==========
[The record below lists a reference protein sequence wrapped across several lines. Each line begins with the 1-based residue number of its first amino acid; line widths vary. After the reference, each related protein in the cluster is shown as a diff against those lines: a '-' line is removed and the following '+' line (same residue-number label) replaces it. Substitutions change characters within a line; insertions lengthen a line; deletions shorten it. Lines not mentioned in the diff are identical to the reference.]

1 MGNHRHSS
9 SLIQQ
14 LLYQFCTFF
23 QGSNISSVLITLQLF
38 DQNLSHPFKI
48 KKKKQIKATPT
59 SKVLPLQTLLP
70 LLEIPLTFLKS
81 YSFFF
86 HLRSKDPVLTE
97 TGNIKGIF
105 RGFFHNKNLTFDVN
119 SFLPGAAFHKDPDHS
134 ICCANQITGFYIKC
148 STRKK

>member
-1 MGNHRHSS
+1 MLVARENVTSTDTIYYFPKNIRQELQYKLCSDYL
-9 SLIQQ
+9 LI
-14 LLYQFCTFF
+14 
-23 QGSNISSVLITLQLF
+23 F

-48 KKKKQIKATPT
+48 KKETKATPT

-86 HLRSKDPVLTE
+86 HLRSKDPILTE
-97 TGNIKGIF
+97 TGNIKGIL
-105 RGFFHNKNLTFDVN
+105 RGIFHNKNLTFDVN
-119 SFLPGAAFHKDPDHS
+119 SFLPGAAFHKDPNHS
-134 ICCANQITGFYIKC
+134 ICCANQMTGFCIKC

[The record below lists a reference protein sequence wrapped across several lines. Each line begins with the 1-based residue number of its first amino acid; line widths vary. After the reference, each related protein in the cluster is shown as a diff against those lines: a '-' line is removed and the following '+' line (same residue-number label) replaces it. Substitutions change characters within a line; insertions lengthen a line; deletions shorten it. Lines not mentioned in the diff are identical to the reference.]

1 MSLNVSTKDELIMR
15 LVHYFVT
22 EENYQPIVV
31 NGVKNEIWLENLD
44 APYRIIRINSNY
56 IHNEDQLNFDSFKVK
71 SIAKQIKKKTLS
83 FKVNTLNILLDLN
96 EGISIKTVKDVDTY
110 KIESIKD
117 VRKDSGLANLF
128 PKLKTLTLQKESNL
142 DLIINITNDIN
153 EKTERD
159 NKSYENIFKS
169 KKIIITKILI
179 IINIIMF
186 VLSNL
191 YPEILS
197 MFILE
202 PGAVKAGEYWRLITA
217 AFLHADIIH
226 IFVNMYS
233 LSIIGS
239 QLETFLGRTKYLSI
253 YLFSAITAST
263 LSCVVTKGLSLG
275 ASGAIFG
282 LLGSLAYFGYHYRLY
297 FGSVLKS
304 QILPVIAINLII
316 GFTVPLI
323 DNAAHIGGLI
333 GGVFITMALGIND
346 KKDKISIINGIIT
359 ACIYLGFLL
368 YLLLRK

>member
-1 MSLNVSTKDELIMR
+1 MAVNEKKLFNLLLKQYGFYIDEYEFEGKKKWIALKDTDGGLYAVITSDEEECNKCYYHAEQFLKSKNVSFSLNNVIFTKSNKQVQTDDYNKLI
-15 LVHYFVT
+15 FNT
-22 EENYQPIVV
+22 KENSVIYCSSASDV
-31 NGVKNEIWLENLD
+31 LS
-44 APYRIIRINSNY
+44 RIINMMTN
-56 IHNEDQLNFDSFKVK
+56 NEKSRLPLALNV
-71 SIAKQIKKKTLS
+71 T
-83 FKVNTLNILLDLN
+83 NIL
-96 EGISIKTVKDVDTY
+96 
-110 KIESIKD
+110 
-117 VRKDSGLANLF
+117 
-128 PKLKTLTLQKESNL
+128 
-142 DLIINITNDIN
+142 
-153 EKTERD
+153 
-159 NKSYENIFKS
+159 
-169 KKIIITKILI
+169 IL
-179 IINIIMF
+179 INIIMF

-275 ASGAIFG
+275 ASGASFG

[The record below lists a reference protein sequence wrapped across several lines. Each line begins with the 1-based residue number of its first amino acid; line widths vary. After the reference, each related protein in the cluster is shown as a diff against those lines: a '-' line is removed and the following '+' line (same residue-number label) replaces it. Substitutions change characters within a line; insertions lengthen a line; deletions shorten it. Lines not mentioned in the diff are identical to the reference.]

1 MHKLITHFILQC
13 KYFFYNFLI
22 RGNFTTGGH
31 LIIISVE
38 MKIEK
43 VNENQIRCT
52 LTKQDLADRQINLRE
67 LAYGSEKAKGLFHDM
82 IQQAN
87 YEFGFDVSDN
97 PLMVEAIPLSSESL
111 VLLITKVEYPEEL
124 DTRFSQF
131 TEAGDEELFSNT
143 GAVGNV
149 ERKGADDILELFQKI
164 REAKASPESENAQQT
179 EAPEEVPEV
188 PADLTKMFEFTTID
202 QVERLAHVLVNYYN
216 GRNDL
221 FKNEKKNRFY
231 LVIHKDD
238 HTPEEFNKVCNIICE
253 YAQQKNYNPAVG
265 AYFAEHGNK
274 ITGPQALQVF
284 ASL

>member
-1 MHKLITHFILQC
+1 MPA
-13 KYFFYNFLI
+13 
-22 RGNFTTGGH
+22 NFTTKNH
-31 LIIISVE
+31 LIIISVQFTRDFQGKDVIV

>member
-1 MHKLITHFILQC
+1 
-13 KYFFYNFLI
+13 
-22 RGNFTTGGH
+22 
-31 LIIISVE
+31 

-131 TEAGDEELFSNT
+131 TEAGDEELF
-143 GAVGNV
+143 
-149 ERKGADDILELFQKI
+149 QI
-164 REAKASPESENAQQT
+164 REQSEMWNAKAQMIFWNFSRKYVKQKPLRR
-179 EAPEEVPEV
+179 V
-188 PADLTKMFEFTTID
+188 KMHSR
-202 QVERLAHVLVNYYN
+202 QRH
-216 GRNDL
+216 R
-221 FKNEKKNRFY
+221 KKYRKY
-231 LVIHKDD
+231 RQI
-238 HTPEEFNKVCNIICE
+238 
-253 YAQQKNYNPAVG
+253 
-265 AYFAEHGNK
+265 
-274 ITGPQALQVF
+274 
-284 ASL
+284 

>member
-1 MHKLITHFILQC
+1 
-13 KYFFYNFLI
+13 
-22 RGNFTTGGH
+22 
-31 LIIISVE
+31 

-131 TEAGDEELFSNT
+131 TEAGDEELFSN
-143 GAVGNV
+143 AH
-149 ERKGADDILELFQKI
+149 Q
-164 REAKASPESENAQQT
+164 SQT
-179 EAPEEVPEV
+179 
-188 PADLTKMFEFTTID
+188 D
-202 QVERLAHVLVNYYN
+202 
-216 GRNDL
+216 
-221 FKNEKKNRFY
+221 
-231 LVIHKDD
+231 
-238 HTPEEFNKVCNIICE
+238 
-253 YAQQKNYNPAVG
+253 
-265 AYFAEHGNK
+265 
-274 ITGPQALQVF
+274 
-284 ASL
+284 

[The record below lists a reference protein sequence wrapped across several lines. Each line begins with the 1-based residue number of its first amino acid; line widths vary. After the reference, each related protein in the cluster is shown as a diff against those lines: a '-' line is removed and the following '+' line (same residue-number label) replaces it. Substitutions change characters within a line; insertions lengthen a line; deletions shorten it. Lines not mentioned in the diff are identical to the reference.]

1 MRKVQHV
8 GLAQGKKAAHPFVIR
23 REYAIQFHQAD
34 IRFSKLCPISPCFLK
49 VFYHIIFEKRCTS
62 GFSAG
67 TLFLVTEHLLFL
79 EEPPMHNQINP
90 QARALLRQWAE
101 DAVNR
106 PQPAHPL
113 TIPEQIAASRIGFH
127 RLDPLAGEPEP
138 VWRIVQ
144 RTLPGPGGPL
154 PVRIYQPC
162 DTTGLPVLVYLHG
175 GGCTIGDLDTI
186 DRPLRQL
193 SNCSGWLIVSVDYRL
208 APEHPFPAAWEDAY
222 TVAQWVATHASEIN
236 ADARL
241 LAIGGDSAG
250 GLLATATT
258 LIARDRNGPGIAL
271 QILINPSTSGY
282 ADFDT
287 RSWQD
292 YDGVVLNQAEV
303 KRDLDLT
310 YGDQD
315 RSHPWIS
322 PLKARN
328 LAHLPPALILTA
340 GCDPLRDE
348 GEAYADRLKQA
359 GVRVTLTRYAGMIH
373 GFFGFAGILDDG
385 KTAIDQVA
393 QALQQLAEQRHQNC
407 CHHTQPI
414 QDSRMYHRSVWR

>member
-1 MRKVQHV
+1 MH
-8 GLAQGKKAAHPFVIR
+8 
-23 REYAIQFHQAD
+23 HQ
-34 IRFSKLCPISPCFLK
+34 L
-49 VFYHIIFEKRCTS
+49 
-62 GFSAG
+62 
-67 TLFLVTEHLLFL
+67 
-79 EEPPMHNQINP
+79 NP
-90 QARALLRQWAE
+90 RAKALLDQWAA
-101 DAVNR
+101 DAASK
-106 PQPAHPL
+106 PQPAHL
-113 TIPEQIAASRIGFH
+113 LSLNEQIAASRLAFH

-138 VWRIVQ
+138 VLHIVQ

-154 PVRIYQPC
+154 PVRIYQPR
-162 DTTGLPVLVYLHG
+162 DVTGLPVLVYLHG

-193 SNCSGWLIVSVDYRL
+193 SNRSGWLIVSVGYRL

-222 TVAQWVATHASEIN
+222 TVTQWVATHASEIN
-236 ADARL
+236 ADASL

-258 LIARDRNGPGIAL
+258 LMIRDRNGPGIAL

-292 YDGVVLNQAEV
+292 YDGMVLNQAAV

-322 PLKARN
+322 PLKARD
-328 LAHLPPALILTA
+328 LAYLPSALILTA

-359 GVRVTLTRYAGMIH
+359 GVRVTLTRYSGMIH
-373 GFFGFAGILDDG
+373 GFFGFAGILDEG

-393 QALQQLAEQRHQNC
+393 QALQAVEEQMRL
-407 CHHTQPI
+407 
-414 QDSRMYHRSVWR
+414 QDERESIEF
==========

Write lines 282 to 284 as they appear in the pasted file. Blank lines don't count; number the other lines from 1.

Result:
-49 VFYHIIFEKRCTS
+49 
-62 GFSAG